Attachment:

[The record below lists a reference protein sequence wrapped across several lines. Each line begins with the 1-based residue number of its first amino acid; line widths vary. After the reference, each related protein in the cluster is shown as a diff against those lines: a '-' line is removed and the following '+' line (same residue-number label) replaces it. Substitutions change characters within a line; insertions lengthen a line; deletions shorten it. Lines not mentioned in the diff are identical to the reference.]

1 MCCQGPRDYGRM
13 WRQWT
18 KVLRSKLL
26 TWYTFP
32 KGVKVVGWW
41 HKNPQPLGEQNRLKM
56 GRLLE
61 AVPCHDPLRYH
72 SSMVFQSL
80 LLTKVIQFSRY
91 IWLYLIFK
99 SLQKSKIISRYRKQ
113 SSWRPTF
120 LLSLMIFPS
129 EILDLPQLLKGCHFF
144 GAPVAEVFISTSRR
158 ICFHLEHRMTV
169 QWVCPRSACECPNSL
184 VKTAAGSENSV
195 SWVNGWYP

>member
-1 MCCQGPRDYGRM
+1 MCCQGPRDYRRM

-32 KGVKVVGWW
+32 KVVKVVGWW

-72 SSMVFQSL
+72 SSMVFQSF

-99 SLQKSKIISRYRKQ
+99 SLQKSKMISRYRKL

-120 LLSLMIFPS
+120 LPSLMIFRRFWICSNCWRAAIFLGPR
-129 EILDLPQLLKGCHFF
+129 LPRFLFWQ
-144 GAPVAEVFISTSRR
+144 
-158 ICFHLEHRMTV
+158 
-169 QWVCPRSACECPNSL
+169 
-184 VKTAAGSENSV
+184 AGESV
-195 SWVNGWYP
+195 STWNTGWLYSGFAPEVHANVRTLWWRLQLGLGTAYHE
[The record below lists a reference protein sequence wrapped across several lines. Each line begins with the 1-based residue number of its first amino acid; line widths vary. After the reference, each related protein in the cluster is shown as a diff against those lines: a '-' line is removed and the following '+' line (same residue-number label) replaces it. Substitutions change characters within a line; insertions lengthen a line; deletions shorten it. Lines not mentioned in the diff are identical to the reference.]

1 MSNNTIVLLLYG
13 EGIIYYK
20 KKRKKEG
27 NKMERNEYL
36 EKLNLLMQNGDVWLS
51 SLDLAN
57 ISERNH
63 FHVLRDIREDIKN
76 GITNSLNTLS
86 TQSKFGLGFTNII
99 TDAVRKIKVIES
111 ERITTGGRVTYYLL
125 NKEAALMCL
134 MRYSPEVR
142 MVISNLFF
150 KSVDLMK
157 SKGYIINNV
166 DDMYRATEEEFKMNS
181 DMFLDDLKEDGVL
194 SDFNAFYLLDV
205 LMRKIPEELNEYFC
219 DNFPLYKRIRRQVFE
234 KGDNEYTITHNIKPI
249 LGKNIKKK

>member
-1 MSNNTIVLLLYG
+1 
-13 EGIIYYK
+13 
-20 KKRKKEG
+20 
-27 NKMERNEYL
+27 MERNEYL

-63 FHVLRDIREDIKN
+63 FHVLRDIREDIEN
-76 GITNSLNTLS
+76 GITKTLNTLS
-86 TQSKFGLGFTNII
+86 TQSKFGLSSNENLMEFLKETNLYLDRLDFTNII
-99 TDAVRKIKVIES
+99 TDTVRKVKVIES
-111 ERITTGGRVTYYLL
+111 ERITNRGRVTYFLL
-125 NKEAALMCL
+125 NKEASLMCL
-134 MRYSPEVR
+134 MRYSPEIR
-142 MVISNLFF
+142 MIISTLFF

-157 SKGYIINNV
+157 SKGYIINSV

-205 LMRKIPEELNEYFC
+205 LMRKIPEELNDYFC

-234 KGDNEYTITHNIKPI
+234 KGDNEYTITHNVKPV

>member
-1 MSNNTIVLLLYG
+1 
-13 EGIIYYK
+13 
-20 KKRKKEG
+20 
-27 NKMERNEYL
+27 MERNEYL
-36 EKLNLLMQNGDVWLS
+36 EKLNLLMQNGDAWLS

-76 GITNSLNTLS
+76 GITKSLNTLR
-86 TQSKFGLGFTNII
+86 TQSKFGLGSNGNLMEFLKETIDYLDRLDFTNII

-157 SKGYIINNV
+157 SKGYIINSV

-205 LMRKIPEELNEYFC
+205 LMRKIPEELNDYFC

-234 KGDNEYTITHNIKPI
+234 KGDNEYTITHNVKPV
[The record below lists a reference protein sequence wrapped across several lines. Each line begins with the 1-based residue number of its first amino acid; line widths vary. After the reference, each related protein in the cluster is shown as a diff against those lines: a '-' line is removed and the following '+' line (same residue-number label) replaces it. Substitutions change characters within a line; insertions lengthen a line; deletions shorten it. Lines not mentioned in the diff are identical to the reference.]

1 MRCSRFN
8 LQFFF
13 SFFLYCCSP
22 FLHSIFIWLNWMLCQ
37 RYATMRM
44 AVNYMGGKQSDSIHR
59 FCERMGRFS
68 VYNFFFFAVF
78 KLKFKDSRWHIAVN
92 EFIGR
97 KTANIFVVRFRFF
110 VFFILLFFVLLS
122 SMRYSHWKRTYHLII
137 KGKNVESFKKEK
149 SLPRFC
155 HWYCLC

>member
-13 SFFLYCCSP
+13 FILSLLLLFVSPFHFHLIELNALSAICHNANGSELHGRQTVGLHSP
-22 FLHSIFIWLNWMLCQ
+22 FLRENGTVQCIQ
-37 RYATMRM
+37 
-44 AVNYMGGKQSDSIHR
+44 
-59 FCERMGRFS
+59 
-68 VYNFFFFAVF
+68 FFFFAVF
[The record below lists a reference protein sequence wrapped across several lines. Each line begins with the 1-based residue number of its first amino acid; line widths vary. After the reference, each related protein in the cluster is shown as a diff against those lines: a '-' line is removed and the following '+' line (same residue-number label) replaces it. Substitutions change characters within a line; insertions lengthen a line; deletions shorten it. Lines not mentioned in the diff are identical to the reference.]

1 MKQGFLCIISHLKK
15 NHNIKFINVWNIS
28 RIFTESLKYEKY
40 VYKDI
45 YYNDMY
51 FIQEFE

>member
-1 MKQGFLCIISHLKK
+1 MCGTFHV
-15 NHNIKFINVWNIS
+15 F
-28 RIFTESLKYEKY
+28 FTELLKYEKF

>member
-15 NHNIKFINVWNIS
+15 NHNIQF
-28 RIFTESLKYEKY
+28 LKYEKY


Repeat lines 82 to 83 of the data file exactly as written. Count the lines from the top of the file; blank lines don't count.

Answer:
+76 GITKTLNTLS
-86 TQSKFGLGFTNII